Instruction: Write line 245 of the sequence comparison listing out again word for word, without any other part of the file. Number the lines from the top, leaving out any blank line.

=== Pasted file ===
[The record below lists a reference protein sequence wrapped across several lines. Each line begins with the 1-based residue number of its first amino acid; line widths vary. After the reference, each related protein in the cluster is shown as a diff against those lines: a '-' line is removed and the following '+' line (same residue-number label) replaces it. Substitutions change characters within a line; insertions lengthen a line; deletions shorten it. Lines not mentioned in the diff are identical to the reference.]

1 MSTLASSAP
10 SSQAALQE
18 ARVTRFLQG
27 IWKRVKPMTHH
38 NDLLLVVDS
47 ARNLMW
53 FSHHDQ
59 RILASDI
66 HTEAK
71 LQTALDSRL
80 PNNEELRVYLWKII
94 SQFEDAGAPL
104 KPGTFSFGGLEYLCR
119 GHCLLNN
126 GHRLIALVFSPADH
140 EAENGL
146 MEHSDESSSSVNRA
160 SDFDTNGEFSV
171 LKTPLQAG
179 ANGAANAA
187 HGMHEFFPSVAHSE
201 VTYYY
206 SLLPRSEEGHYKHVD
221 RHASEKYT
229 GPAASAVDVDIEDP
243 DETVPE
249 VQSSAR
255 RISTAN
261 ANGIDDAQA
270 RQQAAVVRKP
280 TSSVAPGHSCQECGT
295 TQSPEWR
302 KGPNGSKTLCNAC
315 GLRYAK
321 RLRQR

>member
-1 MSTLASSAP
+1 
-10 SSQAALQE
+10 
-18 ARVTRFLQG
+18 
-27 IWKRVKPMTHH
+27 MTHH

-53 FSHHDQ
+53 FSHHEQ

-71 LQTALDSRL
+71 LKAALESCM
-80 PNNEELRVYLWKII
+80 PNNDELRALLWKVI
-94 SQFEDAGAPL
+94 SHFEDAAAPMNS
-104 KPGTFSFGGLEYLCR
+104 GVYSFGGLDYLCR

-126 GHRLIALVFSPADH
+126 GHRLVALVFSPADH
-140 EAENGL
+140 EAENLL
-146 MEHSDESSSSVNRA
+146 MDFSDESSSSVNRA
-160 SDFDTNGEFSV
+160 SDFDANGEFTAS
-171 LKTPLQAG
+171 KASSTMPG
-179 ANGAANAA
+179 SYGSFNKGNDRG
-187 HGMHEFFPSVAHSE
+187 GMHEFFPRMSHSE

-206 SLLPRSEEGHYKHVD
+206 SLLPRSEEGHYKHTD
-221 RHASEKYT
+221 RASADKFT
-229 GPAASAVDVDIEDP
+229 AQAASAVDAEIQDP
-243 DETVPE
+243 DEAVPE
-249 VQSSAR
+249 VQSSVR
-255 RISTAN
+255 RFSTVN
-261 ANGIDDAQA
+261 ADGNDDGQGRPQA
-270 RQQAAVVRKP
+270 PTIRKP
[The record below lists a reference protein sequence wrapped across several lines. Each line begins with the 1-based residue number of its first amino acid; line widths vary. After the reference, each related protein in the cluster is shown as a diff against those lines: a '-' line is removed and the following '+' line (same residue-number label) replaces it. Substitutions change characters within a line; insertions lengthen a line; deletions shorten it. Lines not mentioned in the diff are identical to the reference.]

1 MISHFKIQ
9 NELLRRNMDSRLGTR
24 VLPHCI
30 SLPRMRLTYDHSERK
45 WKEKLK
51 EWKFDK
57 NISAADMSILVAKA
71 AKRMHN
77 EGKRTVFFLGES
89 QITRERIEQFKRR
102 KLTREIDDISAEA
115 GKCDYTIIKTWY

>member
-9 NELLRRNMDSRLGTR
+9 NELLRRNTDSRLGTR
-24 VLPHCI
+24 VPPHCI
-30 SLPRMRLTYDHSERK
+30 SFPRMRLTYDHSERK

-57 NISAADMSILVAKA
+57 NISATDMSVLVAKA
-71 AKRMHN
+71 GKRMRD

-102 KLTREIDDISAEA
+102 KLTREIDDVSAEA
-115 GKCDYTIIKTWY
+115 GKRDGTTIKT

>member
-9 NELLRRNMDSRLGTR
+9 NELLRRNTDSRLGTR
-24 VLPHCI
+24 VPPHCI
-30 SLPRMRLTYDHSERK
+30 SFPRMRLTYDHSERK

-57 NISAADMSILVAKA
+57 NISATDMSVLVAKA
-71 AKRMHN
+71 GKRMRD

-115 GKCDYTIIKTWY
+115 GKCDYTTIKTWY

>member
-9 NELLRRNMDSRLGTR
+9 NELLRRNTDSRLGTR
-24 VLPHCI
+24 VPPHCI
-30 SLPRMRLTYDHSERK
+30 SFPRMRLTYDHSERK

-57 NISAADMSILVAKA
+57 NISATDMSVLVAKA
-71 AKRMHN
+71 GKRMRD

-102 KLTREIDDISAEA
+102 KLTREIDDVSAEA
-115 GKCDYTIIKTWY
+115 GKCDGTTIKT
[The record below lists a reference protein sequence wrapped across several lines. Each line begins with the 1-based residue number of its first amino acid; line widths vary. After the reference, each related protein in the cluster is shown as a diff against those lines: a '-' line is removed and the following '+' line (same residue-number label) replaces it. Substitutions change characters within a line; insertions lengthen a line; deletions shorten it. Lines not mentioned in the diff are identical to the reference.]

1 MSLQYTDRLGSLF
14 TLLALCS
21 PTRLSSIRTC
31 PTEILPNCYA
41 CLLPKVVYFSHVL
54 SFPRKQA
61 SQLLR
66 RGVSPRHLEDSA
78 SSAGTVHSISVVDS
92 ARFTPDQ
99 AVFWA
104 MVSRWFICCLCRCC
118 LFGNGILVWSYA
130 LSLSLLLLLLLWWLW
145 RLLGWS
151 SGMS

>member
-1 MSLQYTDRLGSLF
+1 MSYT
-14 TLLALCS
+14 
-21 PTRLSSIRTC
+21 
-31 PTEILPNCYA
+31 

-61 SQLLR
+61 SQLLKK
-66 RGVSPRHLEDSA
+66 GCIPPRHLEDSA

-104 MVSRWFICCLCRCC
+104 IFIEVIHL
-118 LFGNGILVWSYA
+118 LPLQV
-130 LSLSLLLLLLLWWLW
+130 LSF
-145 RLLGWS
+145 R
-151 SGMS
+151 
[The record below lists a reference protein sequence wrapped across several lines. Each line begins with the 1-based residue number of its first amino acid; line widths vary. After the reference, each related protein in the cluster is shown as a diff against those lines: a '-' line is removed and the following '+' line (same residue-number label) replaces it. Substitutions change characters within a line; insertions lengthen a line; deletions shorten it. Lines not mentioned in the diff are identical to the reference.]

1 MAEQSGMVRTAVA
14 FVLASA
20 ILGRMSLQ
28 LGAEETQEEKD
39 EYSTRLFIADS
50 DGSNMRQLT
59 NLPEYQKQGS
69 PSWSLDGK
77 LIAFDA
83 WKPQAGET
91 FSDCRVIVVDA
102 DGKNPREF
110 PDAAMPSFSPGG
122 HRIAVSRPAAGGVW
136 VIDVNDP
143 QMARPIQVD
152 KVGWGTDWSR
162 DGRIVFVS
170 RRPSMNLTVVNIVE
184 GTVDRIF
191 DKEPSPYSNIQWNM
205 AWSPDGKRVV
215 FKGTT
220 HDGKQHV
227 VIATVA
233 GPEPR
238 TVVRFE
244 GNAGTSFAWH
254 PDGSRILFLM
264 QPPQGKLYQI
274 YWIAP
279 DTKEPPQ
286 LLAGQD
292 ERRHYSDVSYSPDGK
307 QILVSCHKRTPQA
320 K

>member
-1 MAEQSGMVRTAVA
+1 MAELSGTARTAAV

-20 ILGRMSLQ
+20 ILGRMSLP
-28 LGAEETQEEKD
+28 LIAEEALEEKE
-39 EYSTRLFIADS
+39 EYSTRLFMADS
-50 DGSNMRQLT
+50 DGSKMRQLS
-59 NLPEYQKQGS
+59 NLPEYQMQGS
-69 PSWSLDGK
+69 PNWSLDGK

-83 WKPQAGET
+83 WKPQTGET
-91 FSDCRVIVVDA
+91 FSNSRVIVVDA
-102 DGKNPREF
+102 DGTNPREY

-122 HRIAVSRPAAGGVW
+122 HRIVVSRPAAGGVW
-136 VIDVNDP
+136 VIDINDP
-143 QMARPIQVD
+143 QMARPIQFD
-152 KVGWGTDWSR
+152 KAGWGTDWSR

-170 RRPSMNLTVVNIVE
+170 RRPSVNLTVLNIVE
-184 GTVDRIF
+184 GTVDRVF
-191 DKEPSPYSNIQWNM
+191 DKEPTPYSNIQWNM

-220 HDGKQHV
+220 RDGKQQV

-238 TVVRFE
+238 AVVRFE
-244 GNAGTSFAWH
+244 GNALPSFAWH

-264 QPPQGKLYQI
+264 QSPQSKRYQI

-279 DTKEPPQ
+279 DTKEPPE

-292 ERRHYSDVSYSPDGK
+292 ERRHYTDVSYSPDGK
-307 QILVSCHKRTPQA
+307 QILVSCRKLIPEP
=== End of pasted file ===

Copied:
+143 QMARPIQFD